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(D) any officer, director or regular salaried employee of an authorized insurer that is licensed to write the kind of insurance to be adjusted, or any manager thereof, individual or corporate, when the claim to be adjusted is pursuant to a policy that is issued or administered by another insurer within the same holding company system as the authorized insurer adjusting the claim, unless acting as an auto body repair estimator as defined in subsection (j) of this section;

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(F) any adjustment bureau or association owned and maintained by insurers to adjust or investigate losses, or any regular salaried employee or manager thereof who devotes substantially all of his time to the business of such bureau or association, unless acting as an auto body repair estimator as defined in subsection (j) of this section;

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(H) any licensed attorney at law of this state;

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Thus, under the relevant provisions of Insurance Law § 2101(g)(1), any officer, director or regular salaried employee of an authorized insurer, or any individual or corporate manager thereof, who investigates and adjusts claims arising from insurance policies or contracts issued by the insurer, or any officer, director or regular salaried employee of an authorized insurer that is licensed to write the kind of insurance to be adjusted, or any individual or corporate manager thereof, when the claim to be adjusted is pursuant to a policy issued or administered by another insurer within the same holding company system as the authorized insurer adjusting the claim, need not be licensed as an independent adjuster. Moreover, any adjustment bureau or association owned and maintained by insurers to adjust or investigate losses, or any regular salaried employee or manager thereof, need not be licensed as an independent adjuster. Nor does any attorney licensed to practice in New York.

Although counsel for ABC acknowledges that ABC’s central claims office investigates and adjusts claims on behalf of XYZ,6 counsel for ABC asserts that ABC and its employees do not need to obtain independent adjuster licenses pursuant to the exemption set forth in Insurance Law § 2101(g)(1)(F). That section exempts “any adjustment bureau or association owned and maintained by insurers to adjust or investigate losses, or any regular salaried employee or manager thereof who devotes substantially all of his time to the business of such bureau or association….”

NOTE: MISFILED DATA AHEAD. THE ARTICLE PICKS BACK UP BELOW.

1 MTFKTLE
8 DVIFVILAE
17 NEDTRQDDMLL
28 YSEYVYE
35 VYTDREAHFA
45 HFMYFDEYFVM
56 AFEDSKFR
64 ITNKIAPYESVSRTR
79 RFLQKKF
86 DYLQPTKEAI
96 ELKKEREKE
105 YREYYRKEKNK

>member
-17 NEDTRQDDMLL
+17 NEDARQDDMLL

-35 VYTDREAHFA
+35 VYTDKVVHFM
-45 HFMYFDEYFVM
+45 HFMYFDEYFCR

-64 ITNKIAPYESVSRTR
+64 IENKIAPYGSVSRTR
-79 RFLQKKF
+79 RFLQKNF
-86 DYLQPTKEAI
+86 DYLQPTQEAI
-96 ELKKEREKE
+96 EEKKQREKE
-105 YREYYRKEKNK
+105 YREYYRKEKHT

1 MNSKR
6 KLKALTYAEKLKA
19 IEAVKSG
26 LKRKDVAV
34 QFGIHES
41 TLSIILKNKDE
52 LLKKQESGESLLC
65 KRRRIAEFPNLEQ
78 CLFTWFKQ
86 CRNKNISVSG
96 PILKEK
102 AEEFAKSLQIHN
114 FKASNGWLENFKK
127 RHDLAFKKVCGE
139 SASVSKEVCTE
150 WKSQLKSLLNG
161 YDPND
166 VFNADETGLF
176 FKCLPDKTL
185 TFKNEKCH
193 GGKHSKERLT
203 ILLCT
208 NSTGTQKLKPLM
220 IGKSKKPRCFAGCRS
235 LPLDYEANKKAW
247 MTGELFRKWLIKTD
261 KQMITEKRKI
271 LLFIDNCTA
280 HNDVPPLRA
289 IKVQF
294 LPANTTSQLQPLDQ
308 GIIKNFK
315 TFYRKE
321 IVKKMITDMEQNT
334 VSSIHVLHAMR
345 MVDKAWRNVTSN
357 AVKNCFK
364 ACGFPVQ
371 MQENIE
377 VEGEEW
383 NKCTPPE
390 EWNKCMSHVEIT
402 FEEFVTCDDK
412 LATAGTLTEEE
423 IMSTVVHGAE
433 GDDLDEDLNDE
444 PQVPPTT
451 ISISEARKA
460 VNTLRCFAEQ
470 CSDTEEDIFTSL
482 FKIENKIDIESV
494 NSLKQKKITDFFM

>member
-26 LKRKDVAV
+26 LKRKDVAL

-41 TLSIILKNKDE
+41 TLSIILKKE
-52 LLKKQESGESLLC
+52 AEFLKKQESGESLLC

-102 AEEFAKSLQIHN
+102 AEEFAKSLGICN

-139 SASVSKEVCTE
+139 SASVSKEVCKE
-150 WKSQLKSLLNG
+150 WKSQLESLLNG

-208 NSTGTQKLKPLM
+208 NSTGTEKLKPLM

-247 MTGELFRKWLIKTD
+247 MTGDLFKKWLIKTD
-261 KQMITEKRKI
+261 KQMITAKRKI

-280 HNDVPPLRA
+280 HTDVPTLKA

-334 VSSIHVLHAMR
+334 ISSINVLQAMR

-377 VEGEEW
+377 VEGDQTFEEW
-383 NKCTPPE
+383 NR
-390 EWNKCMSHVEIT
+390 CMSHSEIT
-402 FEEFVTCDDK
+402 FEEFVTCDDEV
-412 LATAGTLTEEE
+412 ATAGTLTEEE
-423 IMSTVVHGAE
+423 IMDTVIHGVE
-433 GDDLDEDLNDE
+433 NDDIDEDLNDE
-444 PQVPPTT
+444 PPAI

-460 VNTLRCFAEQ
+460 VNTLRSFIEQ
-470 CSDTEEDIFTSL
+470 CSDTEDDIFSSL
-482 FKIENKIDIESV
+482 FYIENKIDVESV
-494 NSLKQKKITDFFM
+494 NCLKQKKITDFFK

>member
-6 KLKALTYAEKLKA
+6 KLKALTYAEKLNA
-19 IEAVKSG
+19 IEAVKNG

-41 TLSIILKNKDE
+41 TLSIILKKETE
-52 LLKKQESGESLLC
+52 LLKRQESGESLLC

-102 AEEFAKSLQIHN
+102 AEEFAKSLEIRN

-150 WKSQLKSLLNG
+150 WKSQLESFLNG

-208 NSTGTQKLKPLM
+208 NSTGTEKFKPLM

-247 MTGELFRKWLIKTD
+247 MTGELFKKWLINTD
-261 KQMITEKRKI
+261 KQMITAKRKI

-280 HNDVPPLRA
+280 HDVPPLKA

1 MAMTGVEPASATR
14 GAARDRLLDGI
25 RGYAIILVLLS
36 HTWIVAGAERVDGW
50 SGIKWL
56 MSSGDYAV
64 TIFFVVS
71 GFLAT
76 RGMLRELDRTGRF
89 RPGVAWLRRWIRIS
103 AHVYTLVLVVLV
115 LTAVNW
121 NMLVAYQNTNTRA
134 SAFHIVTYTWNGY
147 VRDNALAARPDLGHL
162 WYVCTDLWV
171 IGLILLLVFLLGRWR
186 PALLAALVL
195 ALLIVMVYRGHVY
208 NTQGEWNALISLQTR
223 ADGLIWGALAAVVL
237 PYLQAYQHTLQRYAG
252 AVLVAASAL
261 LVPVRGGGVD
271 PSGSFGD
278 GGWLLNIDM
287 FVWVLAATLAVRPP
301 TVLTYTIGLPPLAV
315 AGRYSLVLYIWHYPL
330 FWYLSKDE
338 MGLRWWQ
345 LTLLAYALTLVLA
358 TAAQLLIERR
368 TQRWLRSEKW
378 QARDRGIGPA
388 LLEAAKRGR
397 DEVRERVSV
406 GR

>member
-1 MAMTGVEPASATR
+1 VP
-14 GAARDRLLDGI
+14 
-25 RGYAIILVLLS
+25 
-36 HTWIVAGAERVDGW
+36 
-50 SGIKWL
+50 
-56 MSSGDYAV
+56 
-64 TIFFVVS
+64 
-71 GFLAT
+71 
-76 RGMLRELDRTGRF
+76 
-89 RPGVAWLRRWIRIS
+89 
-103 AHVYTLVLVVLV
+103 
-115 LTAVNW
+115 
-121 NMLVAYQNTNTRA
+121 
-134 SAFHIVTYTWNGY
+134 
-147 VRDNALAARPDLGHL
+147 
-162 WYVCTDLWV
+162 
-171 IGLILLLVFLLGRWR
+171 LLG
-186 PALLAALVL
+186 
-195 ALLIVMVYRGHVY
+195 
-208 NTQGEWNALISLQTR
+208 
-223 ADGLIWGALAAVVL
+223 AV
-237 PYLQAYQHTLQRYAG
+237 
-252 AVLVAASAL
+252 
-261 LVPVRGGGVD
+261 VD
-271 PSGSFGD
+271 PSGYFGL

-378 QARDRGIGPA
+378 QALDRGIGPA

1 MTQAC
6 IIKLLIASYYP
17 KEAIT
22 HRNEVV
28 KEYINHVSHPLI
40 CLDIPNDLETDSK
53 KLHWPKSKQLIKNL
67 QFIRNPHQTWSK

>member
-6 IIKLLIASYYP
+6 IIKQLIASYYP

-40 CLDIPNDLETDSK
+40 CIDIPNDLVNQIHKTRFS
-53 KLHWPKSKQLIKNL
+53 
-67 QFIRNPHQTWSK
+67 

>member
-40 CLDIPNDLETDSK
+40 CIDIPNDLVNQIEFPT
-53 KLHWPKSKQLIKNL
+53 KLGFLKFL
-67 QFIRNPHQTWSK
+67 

The Department previously has opined that an “adjustment bureau or association owned and maintained by insurers to adjust or investigate losses” must be owned by two or more insurers, and that the adjustment bureau or association only may adjust the claims of the owner insurers. OGC Opinion 05-01-12 (Jan. 18, 2005). Counsel for ABC claims that each of the member insurers owns and maintains its share participation in XYZ, the joint underwriting association, and that the claims personnel only are permitted to adjust claims arising from XYZ business on behalf of the member insurers of XYZ.

Counsel for ABC further asserts that ABC and XYZ commenced business in 1928 as a unit, and that ABC and XYZ were conceived of, and have operated effectively, as one entity from inception. Counsel for ABC also states that XYZ does not have employees. Rather, ABC serves as the experienced “aviation department” for the XYZ members. Counsel for ABC further states that the group agreement reflects this operational reality by providing that ABC is appointed as the manager of XYZ on an exclusive basis to conduct all aspects of XYZ Business, and only XYZ Business.

However, ABC, not XYZ, is acting as the adjustment bureau. Furthermore, ABC is not owned by two or more insurers – only DEF Corporation owns ABC – and ABC is not adjusting or investigating losses on behalf of DEF Corporation, but rather is adjusting or investigating losses on behalf of XYZ. Therefore, ABC and its employees are not exempt from obtaining independent adjuster licenses under the exemption set forth in Insurance Law § 2101(g)(1)(F).

Further, ABC and its employees are not exempt from obtaining independent adjuster licenses under the exemption set forth in Insurance Law § 2101(g)(1)(D), because ABC, which is adjusting claims on behalf of XYZ, is not an authorized insurer and is not in a holding company system with XYZ, which is issuing the policies.

Counsel for ABC also claims that ABC and its employees do not need to obtain independent adjuster licenses pursuant to the exemption set forth in Insurance Law § 2101(g)(1)(A), which exempts any officer, director or regular salaried employee of an authorized insurer, or any individual or corporate manager thereof, because ABC is the duly appointed exclusive corporate manager of XYZ, which is an authorized insurer.

§ 33.4(c) of N.Y. Comp. Codes R. & Regs. tit. 11, Part 33 (Regulation 120) (2003) prohibits a person from being a manager in New York within the meaning of Insurance Law § 2101(g)(1) unless that person is a managing general agent and licensed as an insurance agent. While the group agreement appoints ABC as manager of XYZ, ABC must be a managing general agent and licensed as an insurance agent to act as a manager within the meaning of Insurance Law § 2101(g)(1). 11 NYCRR § 33.2(c) defines “managing general agent” as any person, firm or corporation that:

(1) manages all or part of the insurance business of an insurer (including the management of a separate division, department or underwriting office);

(2) acts as an insurance agent as defined in section 2101(a) of the Insurance Law7 for such insurer, whether known as a managing general agent, manager, or other similar term, or acts as an insurance broker as defined in section 2101(c) of the Insurance Law;8 and